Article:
Just because it is in the parking lot doesn't automatically mean is isn't distracting the learning process. If a (presumably) white student showed up with that at several of our local high schools, some students would be planning when and where they would be meeting up. Other students would be spreading the details. Others would be rallying around the student. So yeah, even though it's in the "parking lot" it's distracting the learning process.

I completely agree with the Tinker decision which is why I don't believe it is an all-or-nothing situation. I don't know the demographics or culture of where this happened (other than NJ). So I don't know whether his suspension was justified due to a larger threat to the learning process or not.

It isn't always what it is, sometimes it's how it is used.

If they were concerned with the vehicle being vandalized or the child being "jumped" they suspend them? I still say things outside school should not be cause for suspension.. inside sure outside nope.. not even drug use or violent activity.. leave that to the police. If you are worried for their safety or view it as a hate crime call the cops.. talk to the parents.. or leave it alone. Grow a pair.. seriously.. are we not free to have different ideas.. even it is freedom to "hate" though I disagree that flying this flag alone indicates hate. We allow people to burn our own US flag, but they can't fly this one?.. What??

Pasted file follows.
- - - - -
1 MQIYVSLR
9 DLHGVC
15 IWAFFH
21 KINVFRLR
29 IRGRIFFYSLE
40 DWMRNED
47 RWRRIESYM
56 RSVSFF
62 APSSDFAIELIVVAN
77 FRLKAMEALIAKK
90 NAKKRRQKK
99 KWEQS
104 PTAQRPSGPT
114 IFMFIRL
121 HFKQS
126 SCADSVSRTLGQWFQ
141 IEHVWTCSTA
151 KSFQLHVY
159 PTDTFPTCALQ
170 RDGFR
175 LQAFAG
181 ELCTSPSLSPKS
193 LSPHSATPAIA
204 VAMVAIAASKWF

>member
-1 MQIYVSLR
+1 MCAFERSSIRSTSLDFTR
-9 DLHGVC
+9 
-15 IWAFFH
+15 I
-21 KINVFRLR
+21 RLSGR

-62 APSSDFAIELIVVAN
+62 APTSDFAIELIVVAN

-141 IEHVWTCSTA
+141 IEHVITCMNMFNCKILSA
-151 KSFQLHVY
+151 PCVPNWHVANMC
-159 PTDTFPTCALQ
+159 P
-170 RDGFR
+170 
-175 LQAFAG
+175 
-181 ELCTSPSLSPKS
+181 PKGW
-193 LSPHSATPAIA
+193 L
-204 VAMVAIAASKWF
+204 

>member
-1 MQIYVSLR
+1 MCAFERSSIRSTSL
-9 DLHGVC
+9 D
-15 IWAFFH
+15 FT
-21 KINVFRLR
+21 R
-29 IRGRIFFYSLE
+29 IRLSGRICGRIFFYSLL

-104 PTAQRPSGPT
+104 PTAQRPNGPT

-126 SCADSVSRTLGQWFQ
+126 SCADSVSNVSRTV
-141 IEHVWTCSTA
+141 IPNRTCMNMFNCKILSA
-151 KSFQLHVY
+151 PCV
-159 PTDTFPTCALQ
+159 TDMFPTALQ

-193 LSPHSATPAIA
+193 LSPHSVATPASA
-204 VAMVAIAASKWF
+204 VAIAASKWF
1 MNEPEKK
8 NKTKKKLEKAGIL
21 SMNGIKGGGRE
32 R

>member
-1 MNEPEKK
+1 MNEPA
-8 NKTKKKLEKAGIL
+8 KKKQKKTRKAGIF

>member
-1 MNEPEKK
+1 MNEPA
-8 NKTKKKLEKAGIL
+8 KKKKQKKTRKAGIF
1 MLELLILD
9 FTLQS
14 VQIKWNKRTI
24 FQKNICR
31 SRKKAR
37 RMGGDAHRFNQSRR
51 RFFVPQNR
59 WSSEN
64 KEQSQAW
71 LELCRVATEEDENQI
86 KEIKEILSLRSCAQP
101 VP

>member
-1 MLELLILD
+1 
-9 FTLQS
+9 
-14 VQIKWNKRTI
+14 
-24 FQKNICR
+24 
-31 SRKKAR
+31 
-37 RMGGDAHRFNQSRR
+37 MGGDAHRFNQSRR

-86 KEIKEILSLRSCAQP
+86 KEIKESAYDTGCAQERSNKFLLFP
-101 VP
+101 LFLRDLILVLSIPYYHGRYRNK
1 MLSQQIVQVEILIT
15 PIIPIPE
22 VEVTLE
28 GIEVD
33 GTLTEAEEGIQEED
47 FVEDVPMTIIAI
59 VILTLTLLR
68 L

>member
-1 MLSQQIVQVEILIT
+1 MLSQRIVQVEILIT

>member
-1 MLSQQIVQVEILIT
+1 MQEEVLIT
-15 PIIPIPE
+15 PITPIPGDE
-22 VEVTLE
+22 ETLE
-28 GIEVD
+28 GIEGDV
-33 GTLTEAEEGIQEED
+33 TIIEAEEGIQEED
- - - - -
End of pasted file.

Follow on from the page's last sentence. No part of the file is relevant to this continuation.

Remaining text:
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"Rivergallery" wrote:

If they were concerned with the vehicle being vandalized or the child being "jumped" they suspend them? I still say things outside school should not be cause for suspension.. inside sure outside nope.. not even drug use or violent activity.. leave that to the police. If you are worried for their safety or view it as a hate crime call the cops.. talk to the parents.. or leave it alone. Grow a pair.. seriously.. are we not free to have different ideas.. even it is freedom to "hate" though I disagree that flying this flag alone indicates hate. We allow people to burn our own US flag, but they can't fly this one?.. What??

Well I think the school might have a say in what's on school property if it's disruptive. I think every situation is different. But if a kid had a swastika on his car, I'd expect the school to demand that it stay out of the parking lot.

If a kid had a picture of a burning American flag on his car, same issue.

So Confederate flag raises the same issues.

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"Rivergallery" wrote:

If they were concerned with the vehicle being vandalized or the child being "jumped" they suspend them?

A New Jersey high school student says he was suspended from school after refusing to remove a Confederate flag on his truck.

He wasn't suspended for having it. He was suspended for refusing to remove it.

I still say things outside school should not be cause for suspension.. inside sure outside nope.. not even drug use or violent activity.. leave that to the police. If you are worried for their safety or view it as a hate crime call the cops.. talk to the parents.. or leave it alone. Grow a pair.. seriously.. ?